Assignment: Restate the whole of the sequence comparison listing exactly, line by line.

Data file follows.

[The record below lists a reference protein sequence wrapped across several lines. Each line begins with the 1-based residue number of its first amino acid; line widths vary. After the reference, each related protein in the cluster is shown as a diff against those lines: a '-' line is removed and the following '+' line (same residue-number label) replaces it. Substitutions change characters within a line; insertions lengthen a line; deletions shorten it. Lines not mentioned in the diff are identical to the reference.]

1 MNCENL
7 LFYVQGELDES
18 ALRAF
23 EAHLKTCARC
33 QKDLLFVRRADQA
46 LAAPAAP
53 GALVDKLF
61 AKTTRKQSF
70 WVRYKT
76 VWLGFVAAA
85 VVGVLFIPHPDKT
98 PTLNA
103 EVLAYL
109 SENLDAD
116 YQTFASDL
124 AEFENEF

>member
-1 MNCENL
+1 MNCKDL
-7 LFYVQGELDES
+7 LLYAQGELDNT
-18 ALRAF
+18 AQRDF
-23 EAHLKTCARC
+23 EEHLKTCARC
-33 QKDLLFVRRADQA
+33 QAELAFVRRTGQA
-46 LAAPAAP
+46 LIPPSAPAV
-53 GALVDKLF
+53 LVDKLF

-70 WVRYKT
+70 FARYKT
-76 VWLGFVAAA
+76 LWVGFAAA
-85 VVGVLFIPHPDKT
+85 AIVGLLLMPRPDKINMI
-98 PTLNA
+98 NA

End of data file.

[The record below lists a reference protein sequence wrapped across several lines. Each line begins with the 1-based residue number of its first amino acid; line widths vary. After the reference, each related protein in the cluster is shown as a diff against those lines: a '-' line is removed and the following '+' line (same residue-number label) replaces it. Substitutions change characters within a line; insertions lengthen a line; deletions shorten it. Lines not mentioned in the diff are identical to the reference.]

1 MNCENL
7 LFYVQGELDES
18 ALRAF
23 EAHLKTCARC
33 QKDLLFVRRADQA
46 LAAPAAP
53 GALVDKLF
61 AKTTRKQSF
70 WVRYKT
76 VWLGFVAAA
85 VVGVLFIPHPDKT
98 PTLNA
103 EVLAYL
109 SENLDAD
116 YQTFASDL
124 AEFENEF

>member
-1 MNCENL
+1 MNCKDL
-7 LFYVQGELDES
+7 LLYAQGELDNT
-18 ALRAF
+18 AQRDF
-23 EAHLKTCARC
+23 EEHLKTCARC
-33 QKDLLFVRRADQA
+33 QAELAFVRRTGQA
-46 LAAPAAP
+46 LIPPSAPAV
-53 GALVDKLF
+53 LVDKLF

-70 WVRYKT
+70 FARYKT
-76 VWLGFVAAA
+76 LWVGFAAA
-85 VVGVLFIPHPDKT
+85 AIVGLLLMPRPDKINMI
-98 PTLNA
+98 NA